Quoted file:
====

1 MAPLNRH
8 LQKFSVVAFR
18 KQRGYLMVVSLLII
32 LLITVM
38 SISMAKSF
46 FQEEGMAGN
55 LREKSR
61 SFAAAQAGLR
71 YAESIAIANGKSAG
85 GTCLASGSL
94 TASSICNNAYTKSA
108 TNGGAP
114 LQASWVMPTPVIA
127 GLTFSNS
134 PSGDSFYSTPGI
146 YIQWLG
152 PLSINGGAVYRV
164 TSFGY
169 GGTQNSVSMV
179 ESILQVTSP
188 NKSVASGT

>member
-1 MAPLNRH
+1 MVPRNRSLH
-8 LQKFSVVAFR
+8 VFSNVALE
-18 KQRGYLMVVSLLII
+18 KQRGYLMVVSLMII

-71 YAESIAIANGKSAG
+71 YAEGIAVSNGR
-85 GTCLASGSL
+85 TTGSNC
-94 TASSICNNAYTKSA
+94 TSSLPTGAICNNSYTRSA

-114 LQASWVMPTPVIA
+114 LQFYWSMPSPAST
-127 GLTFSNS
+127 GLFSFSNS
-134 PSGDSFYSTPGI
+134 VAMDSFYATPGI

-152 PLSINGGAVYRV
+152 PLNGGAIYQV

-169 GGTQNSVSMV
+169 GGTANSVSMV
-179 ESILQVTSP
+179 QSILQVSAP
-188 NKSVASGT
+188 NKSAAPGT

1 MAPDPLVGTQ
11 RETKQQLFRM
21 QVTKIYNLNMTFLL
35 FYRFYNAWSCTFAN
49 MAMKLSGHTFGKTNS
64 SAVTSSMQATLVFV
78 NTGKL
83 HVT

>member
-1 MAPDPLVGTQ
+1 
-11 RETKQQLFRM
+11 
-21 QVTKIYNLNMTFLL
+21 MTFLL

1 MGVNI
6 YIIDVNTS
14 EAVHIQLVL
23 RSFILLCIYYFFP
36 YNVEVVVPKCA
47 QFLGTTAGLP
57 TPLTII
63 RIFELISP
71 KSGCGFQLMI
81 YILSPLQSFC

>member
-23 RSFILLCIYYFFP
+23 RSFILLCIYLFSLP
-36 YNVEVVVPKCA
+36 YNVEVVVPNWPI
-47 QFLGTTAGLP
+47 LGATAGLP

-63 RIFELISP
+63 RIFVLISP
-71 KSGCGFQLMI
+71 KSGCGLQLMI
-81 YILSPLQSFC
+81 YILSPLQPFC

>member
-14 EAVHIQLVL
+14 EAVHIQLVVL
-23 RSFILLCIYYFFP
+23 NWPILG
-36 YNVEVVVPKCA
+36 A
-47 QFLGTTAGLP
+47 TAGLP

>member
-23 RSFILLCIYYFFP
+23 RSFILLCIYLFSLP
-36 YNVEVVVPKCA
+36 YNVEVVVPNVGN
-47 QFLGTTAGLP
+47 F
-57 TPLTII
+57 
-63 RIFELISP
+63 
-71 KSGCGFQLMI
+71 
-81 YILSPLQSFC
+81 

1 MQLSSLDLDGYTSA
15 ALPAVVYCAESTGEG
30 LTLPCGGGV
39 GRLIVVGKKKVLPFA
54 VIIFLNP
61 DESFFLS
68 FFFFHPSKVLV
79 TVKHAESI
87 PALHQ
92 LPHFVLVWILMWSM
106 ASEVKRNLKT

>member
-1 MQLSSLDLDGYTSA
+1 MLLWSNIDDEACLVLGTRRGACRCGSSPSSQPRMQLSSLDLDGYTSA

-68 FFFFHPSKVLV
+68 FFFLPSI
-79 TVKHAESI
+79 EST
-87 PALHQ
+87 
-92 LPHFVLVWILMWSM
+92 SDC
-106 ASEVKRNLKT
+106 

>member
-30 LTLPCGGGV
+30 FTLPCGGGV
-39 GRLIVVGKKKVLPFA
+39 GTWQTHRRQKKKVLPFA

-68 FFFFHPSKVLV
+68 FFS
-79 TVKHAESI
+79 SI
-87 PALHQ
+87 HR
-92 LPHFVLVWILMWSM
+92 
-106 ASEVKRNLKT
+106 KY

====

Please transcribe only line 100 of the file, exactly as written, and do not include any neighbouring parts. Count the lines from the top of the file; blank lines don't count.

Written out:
+36 YNVEVVVPNVGN